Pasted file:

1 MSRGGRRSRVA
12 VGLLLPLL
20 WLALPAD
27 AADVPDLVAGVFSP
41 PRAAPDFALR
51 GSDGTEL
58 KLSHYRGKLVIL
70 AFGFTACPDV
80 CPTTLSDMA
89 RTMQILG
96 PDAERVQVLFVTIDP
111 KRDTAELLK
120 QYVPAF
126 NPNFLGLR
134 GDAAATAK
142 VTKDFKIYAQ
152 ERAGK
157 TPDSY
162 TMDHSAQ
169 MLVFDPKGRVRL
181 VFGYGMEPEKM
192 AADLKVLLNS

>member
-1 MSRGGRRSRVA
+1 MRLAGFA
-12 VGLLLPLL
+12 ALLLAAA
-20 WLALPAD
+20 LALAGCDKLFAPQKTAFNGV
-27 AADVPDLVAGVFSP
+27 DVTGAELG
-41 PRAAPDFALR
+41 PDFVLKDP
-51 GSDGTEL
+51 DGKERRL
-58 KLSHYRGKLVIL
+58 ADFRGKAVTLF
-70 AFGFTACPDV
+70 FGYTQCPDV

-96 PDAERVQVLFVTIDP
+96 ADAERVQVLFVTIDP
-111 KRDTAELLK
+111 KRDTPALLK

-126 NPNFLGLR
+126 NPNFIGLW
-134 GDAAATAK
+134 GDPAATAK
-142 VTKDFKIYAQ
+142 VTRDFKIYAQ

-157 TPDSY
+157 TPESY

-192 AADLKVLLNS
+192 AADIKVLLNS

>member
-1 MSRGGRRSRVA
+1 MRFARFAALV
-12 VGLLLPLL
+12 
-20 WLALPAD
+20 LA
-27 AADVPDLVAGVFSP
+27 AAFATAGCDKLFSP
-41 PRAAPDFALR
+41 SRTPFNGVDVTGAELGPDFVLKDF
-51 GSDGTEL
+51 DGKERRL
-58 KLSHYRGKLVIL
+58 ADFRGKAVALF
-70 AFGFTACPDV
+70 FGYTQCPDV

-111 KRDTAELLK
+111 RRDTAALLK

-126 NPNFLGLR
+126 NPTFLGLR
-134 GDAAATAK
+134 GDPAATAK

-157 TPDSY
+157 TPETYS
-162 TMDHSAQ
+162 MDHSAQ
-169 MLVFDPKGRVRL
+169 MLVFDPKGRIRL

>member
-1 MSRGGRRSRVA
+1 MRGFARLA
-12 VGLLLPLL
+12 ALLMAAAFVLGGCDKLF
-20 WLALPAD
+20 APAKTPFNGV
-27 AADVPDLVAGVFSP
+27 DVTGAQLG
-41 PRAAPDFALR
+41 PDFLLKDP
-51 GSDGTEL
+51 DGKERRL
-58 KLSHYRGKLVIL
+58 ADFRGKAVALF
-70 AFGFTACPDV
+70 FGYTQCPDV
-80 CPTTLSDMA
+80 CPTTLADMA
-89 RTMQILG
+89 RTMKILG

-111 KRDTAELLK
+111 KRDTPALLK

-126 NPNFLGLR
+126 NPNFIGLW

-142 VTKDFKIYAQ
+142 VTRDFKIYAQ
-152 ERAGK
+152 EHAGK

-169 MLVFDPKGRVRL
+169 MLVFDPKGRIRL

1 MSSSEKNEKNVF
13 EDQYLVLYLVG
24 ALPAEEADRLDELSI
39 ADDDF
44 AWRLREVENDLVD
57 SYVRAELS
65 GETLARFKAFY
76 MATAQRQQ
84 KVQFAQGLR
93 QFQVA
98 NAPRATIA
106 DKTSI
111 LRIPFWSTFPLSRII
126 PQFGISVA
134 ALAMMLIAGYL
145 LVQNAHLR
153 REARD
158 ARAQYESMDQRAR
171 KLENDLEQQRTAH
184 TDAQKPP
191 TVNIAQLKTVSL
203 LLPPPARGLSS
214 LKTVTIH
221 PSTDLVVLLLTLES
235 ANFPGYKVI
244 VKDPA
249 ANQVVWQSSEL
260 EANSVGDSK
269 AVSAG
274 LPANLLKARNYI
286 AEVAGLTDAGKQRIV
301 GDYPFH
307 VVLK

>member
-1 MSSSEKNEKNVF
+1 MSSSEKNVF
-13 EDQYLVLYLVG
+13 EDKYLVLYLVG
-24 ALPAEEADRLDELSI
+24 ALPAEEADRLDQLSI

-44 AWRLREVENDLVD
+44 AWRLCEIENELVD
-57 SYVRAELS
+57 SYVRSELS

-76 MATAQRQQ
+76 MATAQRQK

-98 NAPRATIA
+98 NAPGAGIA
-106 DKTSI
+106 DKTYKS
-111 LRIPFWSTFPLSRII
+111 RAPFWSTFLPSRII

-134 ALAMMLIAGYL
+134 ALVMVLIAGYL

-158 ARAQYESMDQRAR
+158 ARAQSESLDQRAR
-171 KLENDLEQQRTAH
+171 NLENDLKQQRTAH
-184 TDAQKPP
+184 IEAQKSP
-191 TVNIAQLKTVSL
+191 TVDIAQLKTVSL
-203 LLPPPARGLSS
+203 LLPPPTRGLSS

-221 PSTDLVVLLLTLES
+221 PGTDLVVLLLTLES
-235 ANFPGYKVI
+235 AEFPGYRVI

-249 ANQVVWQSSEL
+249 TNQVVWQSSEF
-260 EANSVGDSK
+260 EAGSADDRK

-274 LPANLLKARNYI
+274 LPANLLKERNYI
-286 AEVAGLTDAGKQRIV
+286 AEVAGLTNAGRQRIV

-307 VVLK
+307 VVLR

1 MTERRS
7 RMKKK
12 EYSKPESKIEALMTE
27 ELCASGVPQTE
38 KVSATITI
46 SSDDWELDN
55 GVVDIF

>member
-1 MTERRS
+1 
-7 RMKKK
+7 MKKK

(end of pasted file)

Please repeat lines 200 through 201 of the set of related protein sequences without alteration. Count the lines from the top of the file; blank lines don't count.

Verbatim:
-1 MTERRS
+1 